As we begin 2021 and start our gardens one of the things I have wanted to do as we dive into providing a deeper connection into the community here at Fresh Exchange is beginning to share other people’s gardens. I know things about gardening and have my own ways of doing and playing in my garden, but sometimes the best things I learn are from other people who also have the same passion. Not only that gardening is an easy common ground to connect with others. I have had the most fascinating conversations because of my experience of gardening. I have met AMAZING people who I may not have otherwise if we didn’t have the common space and passion for gardening. I think of gardening much like the topic of food…everyone enjoys it so we can also use it to connect with one another no matter the other truths about who we are or what we believe. In this time where we are navigating a great divide, I believe that the garden is a point in connecting us back together. We all are humans who desire one simple thing: food and nature. We need it and the garden offers us a place to begin.
The other thing I have learned is that gardening whether you are doing a few pots on a window sill or a larger garden on an acre of land isn’t done alone. Growing things connects us. We need each other to learn, to share, to gather to enjoy. All of it. It is all a piece in this healing and coming back to the soil. That said, this fall I collected conversations and images from some of the people in our Fresh Exchange community who I have learned a lot from and some of them were also willing to jump on the podcast and have a convo with me.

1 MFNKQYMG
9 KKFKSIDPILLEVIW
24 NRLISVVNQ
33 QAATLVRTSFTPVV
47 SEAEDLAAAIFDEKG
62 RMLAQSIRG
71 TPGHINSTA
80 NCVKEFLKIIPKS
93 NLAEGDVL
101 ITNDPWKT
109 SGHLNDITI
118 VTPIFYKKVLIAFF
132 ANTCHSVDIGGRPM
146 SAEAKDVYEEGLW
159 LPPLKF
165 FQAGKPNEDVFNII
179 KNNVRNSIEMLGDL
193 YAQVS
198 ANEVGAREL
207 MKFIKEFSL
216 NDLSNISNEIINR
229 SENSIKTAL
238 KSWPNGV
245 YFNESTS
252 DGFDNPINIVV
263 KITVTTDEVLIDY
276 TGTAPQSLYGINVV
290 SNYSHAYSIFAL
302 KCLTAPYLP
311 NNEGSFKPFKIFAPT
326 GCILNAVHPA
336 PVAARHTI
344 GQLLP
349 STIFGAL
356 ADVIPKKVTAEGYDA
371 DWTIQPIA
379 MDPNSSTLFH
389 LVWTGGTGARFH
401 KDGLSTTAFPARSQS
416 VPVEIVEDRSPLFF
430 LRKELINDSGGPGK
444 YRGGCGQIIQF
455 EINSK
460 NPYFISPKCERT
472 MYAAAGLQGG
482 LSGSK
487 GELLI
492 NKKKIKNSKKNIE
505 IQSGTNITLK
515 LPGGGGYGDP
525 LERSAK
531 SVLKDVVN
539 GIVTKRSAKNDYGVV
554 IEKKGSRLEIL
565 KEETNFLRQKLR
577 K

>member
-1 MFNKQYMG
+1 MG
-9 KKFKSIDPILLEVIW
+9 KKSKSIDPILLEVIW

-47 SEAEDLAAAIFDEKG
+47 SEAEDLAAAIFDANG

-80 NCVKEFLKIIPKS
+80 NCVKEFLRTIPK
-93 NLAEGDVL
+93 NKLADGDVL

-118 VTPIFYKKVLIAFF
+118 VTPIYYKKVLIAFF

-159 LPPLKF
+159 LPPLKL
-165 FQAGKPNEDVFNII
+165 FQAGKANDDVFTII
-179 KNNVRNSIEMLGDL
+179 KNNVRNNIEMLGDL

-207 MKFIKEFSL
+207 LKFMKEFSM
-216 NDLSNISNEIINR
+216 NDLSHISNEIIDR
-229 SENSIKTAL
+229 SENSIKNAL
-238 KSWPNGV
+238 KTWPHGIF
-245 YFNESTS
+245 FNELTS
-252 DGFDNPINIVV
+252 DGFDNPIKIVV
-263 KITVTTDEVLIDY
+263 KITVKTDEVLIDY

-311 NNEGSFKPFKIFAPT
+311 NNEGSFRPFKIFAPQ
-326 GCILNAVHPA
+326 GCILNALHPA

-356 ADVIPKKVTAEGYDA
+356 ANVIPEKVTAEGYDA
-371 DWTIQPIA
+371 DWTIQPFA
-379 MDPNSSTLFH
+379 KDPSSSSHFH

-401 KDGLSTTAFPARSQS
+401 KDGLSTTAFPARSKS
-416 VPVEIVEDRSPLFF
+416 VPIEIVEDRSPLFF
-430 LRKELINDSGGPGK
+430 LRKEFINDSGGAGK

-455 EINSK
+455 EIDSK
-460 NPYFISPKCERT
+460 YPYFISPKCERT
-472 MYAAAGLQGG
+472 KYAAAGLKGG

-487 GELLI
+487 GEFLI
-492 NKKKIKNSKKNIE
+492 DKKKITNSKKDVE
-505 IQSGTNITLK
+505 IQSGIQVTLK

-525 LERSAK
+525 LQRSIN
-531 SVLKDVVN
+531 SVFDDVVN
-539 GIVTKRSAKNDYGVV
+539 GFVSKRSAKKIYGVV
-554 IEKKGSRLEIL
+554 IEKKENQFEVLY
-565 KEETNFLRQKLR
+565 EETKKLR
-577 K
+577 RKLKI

Today, we have our first podcast episode with Dr. Megan Stubbs is a sexologist and body image specialist. She is an incredible gardener and deeply knowledgeable about connecting to self in every way. I have deeply enjoyed getting to know Megan and the best part is we are just a few hours from each other here in Michigan. She lives in downtown Grand Rapids, Michigan so her experience in her garden is different than mine and I love that. Below you will get to know Megan and her garden experience, but you can also listen to our chat on the podcast this week as well as we discuss the stigma of sex amongst plants (aka Squash Sex) and even what the plants have to teach us about our differences in sexuality and race. Yes, they have something to teach us about even that!